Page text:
Occasionally wonky but overall a good case for how the dismal science can make the world less—well, dismal.

Pub Date: Nov. 12, 2019

ISBN: 978-1-61039-950-0

Page Count: 432

Publisher: PublicAffairs

Review Posted Online: Aug. 29, 2019

Kirkus Reviews Issue: Sept. 15, 2019

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A timely, vividly realized reminder to slow down and harness the restorative wonders of serenity.

STILLNESS IS THE KEY

An exploration of the importance of clarity through calmness in an increasingly fast-paced world.

Austin-based speaker and strategist Holiday (Conspiracy: Peter Thiel, Hulk Hogan, Gawker, and the Anatomy of Intrigue, 2018, etc.) believes in downshifting one’s life and activities in order to fully grasp the wonder of stillness. He bolsters this theory with a wide array of perspectives—some based on ancient wisdom (one of the author’s specialties), others more modern—all with the intent to direct readers toward the essential importance of stillness and its “attainable path to enlightenment and excellence, greatness and happiness, performance as well as presence.” Readers will be encouraged by Holiday’s insistence that his methods are within anyone’s grasp. He acknowledges that this rare and coveted calm is already inside each of us, but it’s been worn down by the hustle of busy lives and distractions. Recognizing that this goal requires immense personal discipline, the author draws on the representational histories of John F. Kennedy, Buddha, Tiger Woods, Fred Rogers, Leonardo da Vinci, and many other creative thinkers and scholarly, scientific texts. These examples demonstrate how others have evolved past the noise of modern life and into the solitude of productive thought and cleansing tranquility. Holiday splits his accessible, empowering, and sporadically meandering narrative into a three-part “timeless trinity of mind, body, soul—the head, the heart, the human body.” He juxtaposes Stoic philosopher Seneca’s internal reflection and wisdom against Donald Trump’s egocentric existence, with much of his time spent “in his bathrobe, ranting about the news.” Holiday stresses that while contemporary life is filled with a dizzying variety of “competing priorities and beliefs,” the frenzy can be quelled and serenity maintained through a deliberative calming of the mind and body. The author shows how “stillness is what aims the arrow,” fostering focus, internal harmony, and the kind of holistic self-examination necessary for optimal contentment and mind-body centeredness. Throughout the narrative, he promotes that concept mindfully and convincingly.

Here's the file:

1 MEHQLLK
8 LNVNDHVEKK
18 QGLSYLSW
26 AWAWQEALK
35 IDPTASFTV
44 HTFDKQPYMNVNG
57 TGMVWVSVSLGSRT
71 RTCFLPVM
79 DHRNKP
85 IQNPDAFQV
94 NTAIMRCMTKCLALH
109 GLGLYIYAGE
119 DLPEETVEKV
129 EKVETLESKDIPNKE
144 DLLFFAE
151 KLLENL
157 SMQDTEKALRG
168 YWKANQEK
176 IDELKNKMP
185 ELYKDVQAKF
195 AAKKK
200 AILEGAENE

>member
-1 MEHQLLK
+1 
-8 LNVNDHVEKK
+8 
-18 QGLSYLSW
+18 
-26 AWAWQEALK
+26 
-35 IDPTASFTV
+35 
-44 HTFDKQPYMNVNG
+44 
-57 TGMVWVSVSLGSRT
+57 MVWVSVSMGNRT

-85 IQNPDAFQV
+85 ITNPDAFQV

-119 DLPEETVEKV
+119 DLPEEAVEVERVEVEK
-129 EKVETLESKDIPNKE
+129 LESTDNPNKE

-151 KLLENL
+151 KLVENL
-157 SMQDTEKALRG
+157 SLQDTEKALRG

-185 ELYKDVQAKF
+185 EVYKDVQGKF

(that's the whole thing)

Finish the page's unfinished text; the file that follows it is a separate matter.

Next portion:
A timely, vividly realized reminder to slow down and harness the restorative wonders of serenity.

Pub Date: Oct. 1, 2019

ISBN: 978-0-525-53858-5

Page Count: 288

Publisher: Portfolio

Review Posted Online: July 21, 2019

Kirkus Reviews Issue: Aug. 15, 2019